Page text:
On account of more property auctions, the repayment of non-performing debt, and poor credit write-offs, the size of defaulted loans decreased in September by the greatest monthly margin in 15 years.
In the first half of the year, non-performing loans were mostly driven by the infrastructure, hotel, and manufacturing sectors, in part because of decreased demand for products and services after runaway inflation and delayed payments by the government.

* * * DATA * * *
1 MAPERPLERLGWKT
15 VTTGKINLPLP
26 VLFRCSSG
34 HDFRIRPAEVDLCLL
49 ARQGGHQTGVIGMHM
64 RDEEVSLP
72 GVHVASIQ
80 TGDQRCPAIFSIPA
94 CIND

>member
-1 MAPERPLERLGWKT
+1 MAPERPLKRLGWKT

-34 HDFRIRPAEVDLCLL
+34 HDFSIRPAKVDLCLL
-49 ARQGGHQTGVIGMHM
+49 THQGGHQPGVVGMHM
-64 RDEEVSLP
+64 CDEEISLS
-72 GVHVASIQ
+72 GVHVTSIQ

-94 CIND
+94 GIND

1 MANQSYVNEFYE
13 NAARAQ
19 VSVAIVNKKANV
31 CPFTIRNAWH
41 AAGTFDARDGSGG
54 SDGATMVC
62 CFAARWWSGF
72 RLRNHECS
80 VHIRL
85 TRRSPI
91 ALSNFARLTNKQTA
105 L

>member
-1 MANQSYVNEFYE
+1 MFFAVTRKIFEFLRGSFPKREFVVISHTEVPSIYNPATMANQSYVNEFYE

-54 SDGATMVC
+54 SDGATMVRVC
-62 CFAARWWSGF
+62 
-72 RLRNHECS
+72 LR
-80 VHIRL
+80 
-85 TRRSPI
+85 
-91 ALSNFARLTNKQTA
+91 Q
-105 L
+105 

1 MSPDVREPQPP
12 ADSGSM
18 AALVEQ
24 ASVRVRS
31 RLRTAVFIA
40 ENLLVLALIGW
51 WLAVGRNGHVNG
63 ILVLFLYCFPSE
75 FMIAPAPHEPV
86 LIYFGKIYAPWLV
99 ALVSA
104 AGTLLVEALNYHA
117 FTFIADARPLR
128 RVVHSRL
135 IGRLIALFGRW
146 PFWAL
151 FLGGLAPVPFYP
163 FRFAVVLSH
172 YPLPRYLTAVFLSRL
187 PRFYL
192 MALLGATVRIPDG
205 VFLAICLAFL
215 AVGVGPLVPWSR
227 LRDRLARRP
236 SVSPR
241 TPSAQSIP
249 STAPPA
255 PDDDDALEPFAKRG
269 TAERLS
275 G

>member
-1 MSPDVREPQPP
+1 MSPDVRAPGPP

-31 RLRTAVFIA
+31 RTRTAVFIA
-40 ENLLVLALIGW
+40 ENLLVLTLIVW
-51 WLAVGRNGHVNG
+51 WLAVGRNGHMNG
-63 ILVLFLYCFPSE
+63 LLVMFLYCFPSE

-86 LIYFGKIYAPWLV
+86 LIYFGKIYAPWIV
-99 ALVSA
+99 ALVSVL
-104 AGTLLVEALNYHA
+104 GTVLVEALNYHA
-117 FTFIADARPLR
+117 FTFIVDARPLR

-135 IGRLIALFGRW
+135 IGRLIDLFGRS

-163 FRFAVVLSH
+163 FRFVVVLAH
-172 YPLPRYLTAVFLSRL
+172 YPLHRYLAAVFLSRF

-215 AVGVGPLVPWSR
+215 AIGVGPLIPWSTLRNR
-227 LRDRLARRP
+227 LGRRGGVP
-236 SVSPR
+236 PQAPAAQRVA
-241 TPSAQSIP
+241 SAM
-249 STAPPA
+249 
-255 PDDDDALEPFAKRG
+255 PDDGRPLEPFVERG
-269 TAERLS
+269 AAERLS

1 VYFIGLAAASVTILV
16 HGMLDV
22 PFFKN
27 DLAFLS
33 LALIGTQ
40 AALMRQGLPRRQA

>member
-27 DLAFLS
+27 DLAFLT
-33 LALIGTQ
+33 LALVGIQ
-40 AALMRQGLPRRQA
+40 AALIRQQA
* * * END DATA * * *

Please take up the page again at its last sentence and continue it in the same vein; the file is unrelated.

High interest rates and increasing inflation have some positive and some negative effects on Kenyan banks. Higher lending rates and loan volumes will increase profitability on the one hand, but increasing credit risk will result in problem loans and loan loss provisions on the other “said Moody’s.
According to CBK statistics, delinquent loans increased from Sh351 billion in March 2020 when Kenya reported its first Covid-19 case.